fmc

Two new WAS QIDs - 150114 Arbitrary File Upload Vulnerability and 150128 SSL Downgrade

Discussion created by fmc on Jun 27, 2014
Latest reply on Jul 2, 2014 by fmc

Hello,

 

We will soon be releasing two new WAS QIDs contained within the WAS-3.6.33-1 patch. The information on these two new QIDs is as follows:

 

QID 150114 Arbitrary File Upload Vulnerability

 

What it is:

Arbitrary or unrestricted file upload (AFU) allows an attacker to transfer files that contain malicious content to the web application's environment.Allowing a user to upload files to the web application exposes the server to compromise depending on how the application handles such files. Arbitrary code execution is possible if an uploaded file is interpreted and executed as code by the web server. For example, a web application may accept text files with the intention of displaying their raw content, but instead execute an uploaded file that contains Java or PHP source code (which is a text file). Hence uploaded files represent a significant risk to the web applications.

 

The arbitrary file upload test is performed only for the links with forms containing the file of type field.

 

We simulate the attack and report the vulnerability if an appropriate evidence of successful file upload is found.

 

Possible Consequences of the Vulnerability:

The consequences of unrestricted file upload depends on what the application does with the uploaded file and especially where it is stored. It can vary from simple defacement to complete system taken over. An attacker could upload custom JavaScript files and direct a victim to them. These files come from a directory inside the application which can be used to circumvent the same-origin policy protection, for example to steal cookies. Internet Explorer ignores the MIME type of files in some cases and detect the file type based on the file (content sniffing) which combined with unrestricted file upload might potentially lead to the XSS attack. The following are few risk factors related to arbitrary file upload:

 

A malicious file like shell script can be uploaded on the server. The server could be used to host of malware, illegal software, or other objects.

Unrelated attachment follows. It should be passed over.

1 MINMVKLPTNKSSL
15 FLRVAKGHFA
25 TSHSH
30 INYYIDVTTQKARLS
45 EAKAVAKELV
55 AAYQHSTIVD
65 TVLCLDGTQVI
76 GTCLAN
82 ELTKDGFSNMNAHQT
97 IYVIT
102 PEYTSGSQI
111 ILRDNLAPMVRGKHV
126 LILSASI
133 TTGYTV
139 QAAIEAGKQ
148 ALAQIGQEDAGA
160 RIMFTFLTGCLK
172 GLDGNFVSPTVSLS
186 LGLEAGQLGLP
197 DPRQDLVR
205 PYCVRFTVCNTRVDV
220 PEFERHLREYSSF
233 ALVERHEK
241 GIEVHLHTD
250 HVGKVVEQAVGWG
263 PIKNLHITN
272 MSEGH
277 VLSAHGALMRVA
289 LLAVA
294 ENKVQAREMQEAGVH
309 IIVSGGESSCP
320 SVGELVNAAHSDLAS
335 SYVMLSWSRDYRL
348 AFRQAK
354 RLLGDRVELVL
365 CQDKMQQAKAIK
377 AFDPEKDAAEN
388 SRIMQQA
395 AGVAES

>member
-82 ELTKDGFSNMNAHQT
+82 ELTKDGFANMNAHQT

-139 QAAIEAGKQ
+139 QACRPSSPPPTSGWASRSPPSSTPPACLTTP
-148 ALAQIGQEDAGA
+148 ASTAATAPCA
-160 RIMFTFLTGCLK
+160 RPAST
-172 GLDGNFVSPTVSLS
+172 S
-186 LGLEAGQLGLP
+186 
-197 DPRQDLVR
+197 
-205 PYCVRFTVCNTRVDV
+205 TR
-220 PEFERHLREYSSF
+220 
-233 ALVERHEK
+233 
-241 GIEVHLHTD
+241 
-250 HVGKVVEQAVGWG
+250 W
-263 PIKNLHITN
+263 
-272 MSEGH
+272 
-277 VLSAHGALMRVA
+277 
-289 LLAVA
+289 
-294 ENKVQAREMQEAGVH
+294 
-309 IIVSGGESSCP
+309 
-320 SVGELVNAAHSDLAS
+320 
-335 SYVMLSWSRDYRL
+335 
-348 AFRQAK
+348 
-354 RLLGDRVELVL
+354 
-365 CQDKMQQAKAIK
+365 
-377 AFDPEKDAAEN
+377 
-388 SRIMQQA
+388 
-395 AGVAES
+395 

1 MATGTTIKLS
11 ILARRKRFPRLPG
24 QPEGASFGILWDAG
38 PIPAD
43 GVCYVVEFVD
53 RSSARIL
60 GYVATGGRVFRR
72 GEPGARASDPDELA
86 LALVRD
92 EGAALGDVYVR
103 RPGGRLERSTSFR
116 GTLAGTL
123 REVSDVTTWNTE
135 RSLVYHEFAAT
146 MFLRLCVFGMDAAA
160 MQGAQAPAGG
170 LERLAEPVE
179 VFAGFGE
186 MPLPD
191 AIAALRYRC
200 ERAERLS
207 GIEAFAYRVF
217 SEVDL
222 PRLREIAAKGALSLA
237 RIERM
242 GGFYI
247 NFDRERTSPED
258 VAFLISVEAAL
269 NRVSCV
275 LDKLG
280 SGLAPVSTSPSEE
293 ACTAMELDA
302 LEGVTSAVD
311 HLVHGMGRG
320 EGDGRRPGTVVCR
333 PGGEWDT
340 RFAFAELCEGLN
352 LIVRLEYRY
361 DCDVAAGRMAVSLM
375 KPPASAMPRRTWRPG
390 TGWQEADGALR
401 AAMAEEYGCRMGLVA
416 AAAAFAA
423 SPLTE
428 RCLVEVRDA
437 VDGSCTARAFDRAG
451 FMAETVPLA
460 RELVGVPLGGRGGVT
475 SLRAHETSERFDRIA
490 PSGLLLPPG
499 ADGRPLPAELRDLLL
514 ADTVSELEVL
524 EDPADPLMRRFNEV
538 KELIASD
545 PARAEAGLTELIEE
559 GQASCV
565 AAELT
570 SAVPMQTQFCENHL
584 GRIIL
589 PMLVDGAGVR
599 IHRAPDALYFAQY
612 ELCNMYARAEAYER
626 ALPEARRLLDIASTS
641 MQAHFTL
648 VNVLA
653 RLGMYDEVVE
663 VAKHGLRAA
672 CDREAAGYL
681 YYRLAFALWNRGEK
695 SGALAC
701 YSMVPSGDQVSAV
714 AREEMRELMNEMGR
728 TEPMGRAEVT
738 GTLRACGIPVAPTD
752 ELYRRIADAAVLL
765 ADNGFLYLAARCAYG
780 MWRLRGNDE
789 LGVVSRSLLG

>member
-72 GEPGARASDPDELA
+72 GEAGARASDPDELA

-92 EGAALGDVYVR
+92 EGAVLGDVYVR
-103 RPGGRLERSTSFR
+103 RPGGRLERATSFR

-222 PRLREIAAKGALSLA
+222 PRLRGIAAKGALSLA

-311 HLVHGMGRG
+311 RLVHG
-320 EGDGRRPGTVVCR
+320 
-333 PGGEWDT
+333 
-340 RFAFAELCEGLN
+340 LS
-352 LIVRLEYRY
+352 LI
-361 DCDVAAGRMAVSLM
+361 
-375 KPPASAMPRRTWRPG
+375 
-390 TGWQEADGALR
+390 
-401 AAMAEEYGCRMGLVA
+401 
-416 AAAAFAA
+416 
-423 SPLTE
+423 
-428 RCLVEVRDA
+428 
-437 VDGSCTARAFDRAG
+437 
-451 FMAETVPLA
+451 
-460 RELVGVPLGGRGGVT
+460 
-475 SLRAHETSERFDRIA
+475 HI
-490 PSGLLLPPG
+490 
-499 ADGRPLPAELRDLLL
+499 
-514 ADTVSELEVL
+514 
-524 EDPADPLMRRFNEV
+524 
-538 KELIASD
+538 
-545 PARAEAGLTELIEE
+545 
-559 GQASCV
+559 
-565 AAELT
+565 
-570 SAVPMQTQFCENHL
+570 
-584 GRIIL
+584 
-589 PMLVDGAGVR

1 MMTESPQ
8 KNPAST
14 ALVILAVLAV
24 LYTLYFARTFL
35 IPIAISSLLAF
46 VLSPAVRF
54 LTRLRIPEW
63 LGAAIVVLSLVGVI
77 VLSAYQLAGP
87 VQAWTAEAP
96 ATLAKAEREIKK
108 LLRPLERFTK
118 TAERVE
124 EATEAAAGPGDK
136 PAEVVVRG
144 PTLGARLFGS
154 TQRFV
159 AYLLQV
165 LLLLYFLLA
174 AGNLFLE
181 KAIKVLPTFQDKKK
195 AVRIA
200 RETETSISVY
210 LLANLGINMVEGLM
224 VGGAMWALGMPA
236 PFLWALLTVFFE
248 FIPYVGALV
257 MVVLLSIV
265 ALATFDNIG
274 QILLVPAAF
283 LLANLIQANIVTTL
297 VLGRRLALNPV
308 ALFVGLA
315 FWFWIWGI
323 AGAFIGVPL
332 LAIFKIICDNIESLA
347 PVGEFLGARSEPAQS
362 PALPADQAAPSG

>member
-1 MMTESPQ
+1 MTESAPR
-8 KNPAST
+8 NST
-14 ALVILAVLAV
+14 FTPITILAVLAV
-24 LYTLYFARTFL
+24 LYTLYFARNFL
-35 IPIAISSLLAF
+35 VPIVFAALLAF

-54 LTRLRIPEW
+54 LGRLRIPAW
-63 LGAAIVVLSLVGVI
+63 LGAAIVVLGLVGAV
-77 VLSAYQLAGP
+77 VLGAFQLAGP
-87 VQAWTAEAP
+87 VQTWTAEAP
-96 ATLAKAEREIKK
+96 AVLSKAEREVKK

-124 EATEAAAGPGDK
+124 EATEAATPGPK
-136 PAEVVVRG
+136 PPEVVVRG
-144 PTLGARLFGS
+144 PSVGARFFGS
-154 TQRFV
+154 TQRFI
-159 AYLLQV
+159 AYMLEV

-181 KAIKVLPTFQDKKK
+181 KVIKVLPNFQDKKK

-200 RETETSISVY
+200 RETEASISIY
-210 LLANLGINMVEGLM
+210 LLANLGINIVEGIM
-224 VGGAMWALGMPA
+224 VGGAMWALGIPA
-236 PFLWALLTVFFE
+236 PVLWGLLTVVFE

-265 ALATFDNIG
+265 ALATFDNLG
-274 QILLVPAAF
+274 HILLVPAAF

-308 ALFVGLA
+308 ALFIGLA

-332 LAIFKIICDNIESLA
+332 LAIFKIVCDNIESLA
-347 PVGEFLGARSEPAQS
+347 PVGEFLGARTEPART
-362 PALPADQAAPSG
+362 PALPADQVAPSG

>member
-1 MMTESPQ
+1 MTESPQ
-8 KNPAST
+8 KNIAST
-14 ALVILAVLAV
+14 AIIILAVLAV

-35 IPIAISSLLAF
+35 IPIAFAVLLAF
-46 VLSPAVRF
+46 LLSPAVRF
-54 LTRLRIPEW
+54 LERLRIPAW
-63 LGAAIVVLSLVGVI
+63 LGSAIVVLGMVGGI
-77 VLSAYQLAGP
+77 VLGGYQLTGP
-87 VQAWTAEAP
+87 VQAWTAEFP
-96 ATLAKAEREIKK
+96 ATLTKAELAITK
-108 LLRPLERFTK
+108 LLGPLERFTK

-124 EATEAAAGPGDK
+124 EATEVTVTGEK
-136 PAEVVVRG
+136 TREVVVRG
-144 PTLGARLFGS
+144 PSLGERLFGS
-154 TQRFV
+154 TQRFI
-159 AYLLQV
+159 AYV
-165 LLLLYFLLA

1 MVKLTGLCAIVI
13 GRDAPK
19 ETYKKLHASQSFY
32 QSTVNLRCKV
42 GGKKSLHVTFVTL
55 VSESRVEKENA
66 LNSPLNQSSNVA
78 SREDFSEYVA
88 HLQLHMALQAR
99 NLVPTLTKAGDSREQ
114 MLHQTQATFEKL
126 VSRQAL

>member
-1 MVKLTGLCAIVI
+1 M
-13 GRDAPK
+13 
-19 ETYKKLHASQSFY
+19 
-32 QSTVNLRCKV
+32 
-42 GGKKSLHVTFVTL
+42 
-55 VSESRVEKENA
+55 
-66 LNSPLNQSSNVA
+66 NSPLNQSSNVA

An attacker might be able to put a phishing page or put a stored XSS into the website.

 

References:

https://www.owasp.org/index.php/Unrestricted_File_Upload

http://en.wikibooks.org/wiki/Web_Application_Security_Guide/File_upload_vulnerabilities

 

QID 150128 SSL Downgrade

 

What it is:

Users operate in hostile network environment due to wireless proliferation, especially in public places. HTTPS protocol can shield web users from attacks such as sniffing and traffic injections, but the real world deployments mis-configure servers leading to compromised browser sessions of legit users. SSL Downgrade QID checks whether web application is using HTTPS persistently i.e. post authentication.

 

The SSL Downgrade test begins with checking whether login form is present and authentication is successful. We then compare whether authentication and post-authentication requests are using SSL. If post-authentication request is not using SSL, we check whether session cookie has set the secure flag. The test reports a vulnerability if the non-secure cookies is served over HTTP. Currently the test also reports a vulnerability if it observes discrepancy between SSL usage of authentication and post-authentication requests.

 

Possible Consequences of the Vulnerability:

Most of the web applications chose to serve the same contents over HTTP and HTTPS, for example Gmail used to serve the content to authenticated users over both HTTP and HTTPS.Web applications deploy HTTPS to protect user's authentication, credit card and other sensitive details from eavesdroppers while leaving other pages to be served over unencrypted HTTP traffic for performance benefits. The caveat here is most of these applications set non-secure cookie containing user's session information. This cookie gets sent over unencrypted web traffic and can be easily hacked by an eavesdropper to hijack a user's session. Though security-savvy end user access the web web application using SSL by explicitly typing HTTPS in the address bar, a single insecure HTTP request caused by some button click or a redirect operation by the web site can easily lead to a compromise of user's session information.

 

Thanks,

 

Frank

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